Tag Archives: travel

Getting Around Vietnam – Travel and Where to Stay

Getting to Vietnam

Vietnam is well connected through its international airports at Hanoi (Noi Bai Airport), Ho Chi Minh City (Tan Son Nhat Airport) and Da Nang acting as major hubs. You can explore Vietnam by plane, train or bus. Renting a car is not a recommended option here with a left-hand drive and the not-so-good roads with sign boards in Vietnamese.

Travelling in Vietnam – Plane

Flights are a very good option as it saves you time and if you plan in advance, you can get some really cheap deals – we got Vietjet Air tickets from Hanoi to Da Nang for $30 (INR 2200)! The flight connectivity is superb, and you can easily find a lot of flight options to suit your schedule.

Pro Tip: We always make sure we travel light with 2 small backpacks as cabin luggage and 1 suitcase for check-in. In such cases, we book separate tickets – one at the lowest fare (like the $30 ticket mentioned above which doesn’t include check-in luggage) and the other with the luggage add-on. This helps you save quite a bit if you have flights on multiple legs of your journey.

Travelling in Vietnam – Train

Trains are a good option if time is not a constraint in your itinerary. To give you some context, the train from Hanoi to Ho Chi Minh City takes almost 40 hours vs a 2.5 hr flight journey! That said, it is the best way to see the countryside and have a leisurely trip. You will most certainly take a train if you are planning to visit Sapa in the north. Make sure you book your tickets in advance especially if you are travelling on weekends. These are a couple of recommended websites for booking train tickets in Vietnam 12Go and Baolau.

Travelling in Vietnam – Bus

Buses can be found connecting all towns and cities. Be warned – the roads are not great and the buses not very comfortable. The journeys are long which means it will definitely add on to your days in the itinerary (Check out our itinerary here) – both in terms of travel time as well as recovery time. You can find bus tickets on the websites mentioned above for the trains.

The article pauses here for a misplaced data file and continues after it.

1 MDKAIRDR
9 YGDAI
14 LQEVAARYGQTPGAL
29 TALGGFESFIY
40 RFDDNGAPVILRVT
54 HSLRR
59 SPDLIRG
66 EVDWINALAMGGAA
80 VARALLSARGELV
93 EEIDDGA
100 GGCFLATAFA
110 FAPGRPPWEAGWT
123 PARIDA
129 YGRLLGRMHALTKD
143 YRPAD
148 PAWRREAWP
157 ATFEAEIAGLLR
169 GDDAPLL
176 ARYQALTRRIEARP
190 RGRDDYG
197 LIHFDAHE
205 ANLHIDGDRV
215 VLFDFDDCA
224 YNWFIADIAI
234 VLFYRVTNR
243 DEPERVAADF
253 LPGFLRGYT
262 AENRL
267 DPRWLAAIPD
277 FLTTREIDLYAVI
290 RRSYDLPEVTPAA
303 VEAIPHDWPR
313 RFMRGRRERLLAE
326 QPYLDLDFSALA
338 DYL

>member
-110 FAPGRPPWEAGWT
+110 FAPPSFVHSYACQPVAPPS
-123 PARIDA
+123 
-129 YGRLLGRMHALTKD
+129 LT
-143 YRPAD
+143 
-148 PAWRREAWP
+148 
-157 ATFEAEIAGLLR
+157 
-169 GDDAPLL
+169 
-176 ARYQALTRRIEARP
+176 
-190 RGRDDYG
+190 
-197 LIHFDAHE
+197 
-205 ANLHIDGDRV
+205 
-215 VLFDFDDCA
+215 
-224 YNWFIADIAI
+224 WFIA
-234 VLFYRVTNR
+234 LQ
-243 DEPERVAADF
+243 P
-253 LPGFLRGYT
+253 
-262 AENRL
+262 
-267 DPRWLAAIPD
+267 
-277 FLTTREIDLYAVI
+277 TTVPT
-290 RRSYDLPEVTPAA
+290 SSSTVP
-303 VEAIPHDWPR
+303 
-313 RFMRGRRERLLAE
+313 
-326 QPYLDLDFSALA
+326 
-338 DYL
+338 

Travelling within the city

The cities we went to were the 3 most tourist friendly cities and have a good public transport system which you can rely on.

In Hanoi, for airport transfers, we used the city-airport bus line – look for bus number 7 or 17 and you can get from the airport to the city centre for less than 1 USD per person. You can find out the routes and timings here. Once you reach the Old Quarter, most tourist spots are accessible by foot.

Ho Chi Minh City also has buses, but we didn’t use them as the routes were longer and prone to traffic jams. We went for “Grab” taxis – convenient and easy on the pocket.

Grab taxis are available in all the major cities – make sure you have the app downloaded. It comes in really handy – don’t worry if you don’t know Vietnamese – the app has a chat translate feature where you can type in English and the driver gets it in Vietnamese (mind=blown!). They also have food delivery on the same app – so if you are feeling too tired to step out, they can “Grab” you a quick meal!

Where to Stay

Hanoi: As close as possible to Hoan Kiem Lake. This is where you will be spending most of your time – whether it is exploring the town or hopping into eateries. We stayed near Ta Hien street which was close enough to the bus stop where you get buses to the airport.

Hoi An: Close to the Old Town as this is the centre of activity. We stayed in an Airbnb on the island which has the night market. It was an amazing homestay with super nice hosts who helped us out with our transfers from Da Nang.

Ho Chi Minh City: District 1 – this is where all the day-tours start. You can also find a lot of good restaurants in this district.

Airbnb’s are very popular in Vietnam and with the right set of filters and locations, you can find some really good places. We booked all our accommodation through Airbnb.

Check out our other blogs on Vietnam here. If you have any questions, feel free to shoot them in the comments below. To catch all our latest travel stories, follow us on Instagram @fridgemagnet.tales

Getting Around Croatia – Travel and Where to Stay

Getting to Croatia

We start with how to get to Croatia from the neighbouring countries. The easiest and expensive option is by flight – through Zagreb or Split or Dubrovnik and use flights for the rest of the journey. You can use any booking website to look at available options. In this blog we will cover how to use trains and buses and make the most of them to get around Croatia.

From Budapest, Hungary: Our itinerary of Eastern Europe led us from Budapest to Zagreb. We had the option of taking a bus which would take about 5 hours (excluding the time for immigration at the border) or the train which was a similar duration but was more comfortable. We chose the train for two reasons: first, to enjoy the countryside and second, the train would stop at the border and we would have to switch to a Croatian train for the rest of the journey to Zagreb – this was something we wanted to experience.

The train from Budapest